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LAS VEGAS -- Quinton Jackson ended up fighting Matt Hamill for 15 minutes at UFC 130 on Saturday, but things were over well before that.As early as the very first round, it was apparent Hamill wasn't in the same class as the former UFC light heavyweight champion. Jackson stuffed every one of the wrestler's takedown attempts with no problems and dominated the action on his feet. When it became clear Jackson had the fight in the bag, the Las Vegas crowd of 12,816 started looking for something more definitive than just a win -- they wanted a finish. Instead, they got what many immediately referred to as a "lackluster main event." Jackson hurt Hamill several times, but never seemed close to ending the fight. The crowd voiced its displeasure afterward, booing loudly as Jackson was announced the winner. Despite publicly saying how badly he wanted a knockout, Jackson's KO-less streak continued, dating back to a win over Wanderlei Silva at UFC 92 on Dec. 27, 2008. The result begged an obvious question: Why isn't Rampage knocking people out anymore? To hear him tell it, Jackson says the main reason is opponents aren't in the Octagon to fight him these days. They're there to take him down. "I don't like the way I'm fighting now," Jackson said. "Everybody is trying to take me down and I can't go out there and keep fighting the same way of rushing guys. "The first time I sparred in this training camp, I brought in some great wrestlers and rushed forward and they were taking me down. I thought, 'What am I doing? I have to sit back and counterpunch, defend the takedown.' When people are just wanting to take you down, you have to do things another way." On Saturday, Jackson (32-8) said it took less than a minute for him to realize what Hamill's game plan was. It looked similar to the one Rashad Evans used one year ago to decision Jackson at UFC 114.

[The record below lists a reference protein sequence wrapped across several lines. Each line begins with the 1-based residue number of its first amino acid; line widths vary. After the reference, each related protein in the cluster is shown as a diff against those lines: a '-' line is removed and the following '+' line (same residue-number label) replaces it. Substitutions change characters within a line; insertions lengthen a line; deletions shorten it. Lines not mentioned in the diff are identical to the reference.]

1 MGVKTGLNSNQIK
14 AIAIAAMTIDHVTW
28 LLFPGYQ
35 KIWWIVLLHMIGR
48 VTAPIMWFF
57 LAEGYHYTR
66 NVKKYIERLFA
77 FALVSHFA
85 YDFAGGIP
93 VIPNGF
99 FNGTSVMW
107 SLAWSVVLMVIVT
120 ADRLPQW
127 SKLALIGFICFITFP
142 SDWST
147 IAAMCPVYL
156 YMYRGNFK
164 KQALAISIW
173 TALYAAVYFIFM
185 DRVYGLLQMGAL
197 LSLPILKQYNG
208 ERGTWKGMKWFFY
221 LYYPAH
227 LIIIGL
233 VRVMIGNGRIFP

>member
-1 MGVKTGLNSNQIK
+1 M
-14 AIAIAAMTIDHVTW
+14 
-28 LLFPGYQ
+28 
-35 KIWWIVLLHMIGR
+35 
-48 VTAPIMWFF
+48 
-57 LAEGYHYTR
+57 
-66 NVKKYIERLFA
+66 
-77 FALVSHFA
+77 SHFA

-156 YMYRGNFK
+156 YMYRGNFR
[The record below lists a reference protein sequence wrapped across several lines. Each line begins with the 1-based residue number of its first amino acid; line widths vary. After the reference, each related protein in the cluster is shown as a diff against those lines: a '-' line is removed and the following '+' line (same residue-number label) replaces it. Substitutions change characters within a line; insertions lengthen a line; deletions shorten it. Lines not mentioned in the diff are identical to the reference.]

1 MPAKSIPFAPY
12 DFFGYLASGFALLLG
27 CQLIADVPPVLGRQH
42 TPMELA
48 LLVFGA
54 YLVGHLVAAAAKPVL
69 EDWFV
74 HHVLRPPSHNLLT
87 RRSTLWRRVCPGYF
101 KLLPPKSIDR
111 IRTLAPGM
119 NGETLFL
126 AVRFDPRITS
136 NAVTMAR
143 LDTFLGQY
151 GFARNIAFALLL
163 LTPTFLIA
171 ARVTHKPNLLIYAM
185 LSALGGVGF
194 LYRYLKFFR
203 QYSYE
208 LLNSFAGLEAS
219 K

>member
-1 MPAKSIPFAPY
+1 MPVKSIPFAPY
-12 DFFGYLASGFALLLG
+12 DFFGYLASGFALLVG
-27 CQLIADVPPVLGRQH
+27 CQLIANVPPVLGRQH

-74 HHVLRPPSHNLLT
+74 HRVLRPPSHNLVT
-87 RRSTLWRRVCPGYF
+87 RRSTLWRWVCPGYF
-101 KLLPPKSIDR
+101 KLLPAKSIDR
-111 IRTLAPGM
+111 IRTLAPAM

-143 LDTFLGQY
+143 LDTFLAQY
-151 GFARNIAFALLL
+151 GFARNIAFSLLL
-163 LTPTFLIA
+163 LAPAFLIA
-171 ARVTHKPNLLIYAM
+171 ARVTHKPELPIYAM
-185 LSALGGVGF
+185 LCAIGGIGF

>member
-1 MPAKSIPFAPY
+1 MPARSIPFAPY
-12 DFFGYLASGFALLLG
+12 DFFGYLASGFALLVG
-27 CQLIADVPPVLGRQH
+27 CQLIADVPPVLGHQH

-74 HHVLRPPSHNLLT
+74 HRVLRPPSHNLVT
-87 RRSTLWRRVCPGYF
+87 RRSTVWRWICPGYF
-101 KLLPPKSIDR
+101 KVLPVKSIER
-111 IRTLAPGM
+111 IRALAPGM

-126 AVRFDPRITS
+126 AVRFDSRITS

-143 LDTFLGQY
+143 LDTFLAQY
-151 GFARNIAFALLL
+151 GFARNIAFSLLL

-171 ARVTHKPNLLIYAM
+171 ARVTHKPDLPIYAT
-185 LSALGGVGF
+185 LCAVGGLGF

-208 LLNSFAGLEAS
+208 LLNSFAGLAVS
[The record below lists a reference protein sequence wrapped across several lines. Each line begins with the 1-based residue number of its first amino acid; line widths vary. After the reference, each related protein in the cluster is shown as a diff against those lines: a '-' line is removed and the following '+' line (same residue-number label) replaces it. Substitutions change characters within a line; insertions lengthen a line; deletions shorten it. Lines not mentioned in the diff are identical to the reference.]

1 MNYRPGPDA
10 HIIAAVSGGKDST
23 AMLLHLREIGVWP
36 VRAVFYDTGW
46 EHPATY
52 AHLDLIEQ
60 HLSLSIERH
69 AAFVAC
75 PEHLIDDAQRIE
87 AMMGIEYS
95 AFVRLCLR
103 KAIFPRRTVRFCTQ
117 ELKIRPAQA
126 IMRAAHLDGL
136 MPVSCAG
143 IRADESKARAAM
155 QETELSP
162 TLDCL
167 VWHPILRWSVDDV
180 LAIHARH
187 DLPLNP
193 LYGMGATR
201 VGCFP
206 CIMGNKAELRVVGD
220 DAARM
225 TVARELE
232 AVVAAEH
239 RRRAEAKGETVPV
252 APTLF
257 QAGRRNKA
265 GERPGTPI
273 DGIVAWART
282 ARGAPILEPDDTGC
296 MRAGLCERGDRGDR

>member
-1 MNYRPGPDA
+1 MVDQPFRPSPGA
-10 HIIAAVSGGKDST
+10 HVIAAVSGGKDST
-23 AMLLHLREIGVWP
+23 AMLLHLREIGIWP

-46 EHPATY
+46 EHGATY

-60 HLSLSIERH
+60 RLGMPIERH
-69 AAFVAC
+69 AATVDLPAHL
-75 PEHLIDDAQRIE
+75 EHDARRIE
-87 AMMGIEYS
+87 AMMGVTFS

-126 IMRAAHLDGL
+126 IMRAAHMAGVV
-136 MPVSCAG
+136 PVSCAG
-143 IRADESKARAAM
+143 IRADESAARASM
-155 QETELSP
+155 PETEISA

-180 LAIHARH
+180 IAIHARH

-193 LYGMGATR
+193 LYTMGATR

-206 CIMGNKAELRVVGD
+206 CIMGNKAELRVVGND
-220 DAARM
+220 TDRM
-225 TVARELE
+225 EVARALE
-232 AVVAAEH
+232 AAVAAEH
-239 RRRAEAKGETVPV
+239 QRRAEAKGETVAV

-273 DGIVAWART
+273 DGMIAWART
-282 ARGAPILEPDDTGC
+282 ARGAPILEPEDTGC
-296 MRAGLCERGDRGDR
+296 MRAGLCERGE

|Despite landing his fair share of punches, Quinton Jackson never came close to stopping Matt Hamill.|
Brett Okamoto covers MMA for ESPN.com. Follow him on Twitter at bokamotoESPN.